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Astronomers just discovered 18 new black holes gorging themselves on nearby stars

Published Jan 30th, 2024 10:15PM EST
ultramassive black hole in space
Image: Vadimsadovski/Adobe

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A recently published study in The Astrophysical Journal details 18 new black holes discovered eating away at nearby stars. The black holes were found when astronomers noticed new tidal disruption events (TDEs), which are extreme instances where a star is tidally drawn into a black hole.

The stars are ripped into shreds and slowly eaten by the black hole, creating an enormous burst of energy that can be seen all across the electromagnetic spectrum. It’s these TDEs that scientists look for when they are trying to find black holes out in the vast expanse of space. And, so far, it has helped them out tremendously.

These 18 new black holes were previously “hidden” as they required an unconventional band to spot: infrared. The discovery of these hidden TDEs more than double the current catalog of known TDEs in the universe, though, making this discovery even more important.

Supermassive black hole at spiral galaxy center
Supermassive black hole at spiral galaxy center. Image source: Paulista/Adobe

The reason that we need to rely on infrared to spot these TDEs is that they are located in particularly dusty galaxies. This means the black holes are often enshrouded in a ton of galactic debris from planetary formations and the deaths of other stars within the galaxy. As such, the black holes at their centers become hard to see.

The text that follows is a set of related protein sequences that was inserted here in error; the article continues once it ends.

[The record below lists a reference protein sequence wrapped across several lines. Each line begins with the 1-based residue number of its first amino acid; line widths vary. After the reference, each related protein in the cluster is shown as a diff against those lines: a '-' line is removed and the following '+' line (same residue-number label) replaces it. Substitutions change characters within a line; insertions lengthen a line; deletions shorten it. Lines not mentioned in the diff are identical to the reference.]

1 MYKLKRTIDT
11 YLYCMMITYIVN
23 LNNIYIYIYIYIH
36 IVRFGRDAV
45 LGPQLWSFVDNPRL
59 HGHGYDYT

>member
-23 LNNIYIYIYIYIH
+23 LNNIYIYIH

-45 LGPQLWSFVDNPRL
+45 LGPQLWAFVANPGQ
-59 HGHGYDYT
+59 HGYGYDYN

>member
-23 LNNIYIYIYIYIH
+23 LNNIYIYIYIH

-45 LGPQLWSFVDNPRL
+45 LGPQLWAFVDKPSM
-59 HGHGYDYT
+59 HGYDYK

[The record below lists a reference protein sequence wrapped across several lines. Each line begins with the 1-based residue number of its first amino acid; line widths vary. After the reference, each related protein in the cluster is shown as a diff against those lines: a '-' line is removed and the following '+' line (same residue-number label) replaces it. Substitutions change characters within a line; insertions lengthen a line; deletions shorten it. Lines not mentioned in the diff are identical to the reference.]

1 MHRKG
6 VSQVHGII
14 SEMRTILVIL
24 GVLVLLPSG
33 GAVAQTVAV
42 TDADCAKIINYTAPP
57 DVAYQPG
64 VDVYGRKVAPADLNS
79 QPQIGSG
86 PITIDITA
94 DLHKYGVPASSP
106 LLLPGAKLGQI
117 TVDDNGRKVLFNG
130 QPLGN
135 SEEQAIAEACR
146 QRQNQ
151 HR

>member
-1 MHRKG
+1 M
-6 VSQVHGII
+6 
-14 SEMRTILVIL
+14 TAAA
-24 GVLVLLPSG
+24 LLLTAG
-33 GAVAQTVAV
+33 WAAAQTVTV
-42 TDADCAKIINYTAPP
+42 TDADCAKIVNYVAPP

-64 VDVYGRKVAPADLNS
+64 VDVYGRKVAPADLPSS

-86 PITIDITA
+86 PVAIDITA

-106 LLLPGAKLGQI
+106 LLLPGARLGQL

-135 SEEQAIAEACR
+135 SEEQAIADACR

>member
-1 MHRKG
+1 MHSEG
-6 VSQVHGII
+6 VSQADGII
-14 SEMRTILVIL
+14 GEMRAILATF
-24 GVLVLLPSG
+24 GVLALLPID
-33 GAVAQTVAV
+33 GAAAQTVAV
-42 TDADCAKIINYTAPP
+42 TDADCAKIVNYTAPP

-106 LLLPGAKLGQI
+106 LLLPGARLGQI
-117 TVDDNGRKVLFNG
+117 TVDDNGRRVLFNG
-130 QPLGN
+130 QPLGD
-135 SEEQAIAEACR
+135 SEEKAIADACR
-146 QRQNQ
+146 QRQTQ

By peering through the universe with an infrared band, though, the researchers at MIT were able to pick out many more TDEs, thus giving the impression of 18 new black holes that we hadn’t uncovered just yet. They’re also scattered throughout the universe and found in different types of galaxies.

Many of these sources don’t show up in optical bands, either, the lead author on the new findings explained. (via Phys.org)As such, using infrared was mandatory for spotting them and being able to add them to the catalog. One of those detected is also the closest TDE detected thus far, and it has opened up new ways for researchers to search for actively feeding black holes.

Josh Hawkins has been writing for over a decade, covering science, gaming, and tech culture. He also is a top-rated product reviewer with experience in extensively researched product comparisons, headphones, and gaming devices.

Whenever he isn’t busy writing about tech or gadgets, he can usually be found enjoying a new world in a video game, or tinkering with something on his computer.

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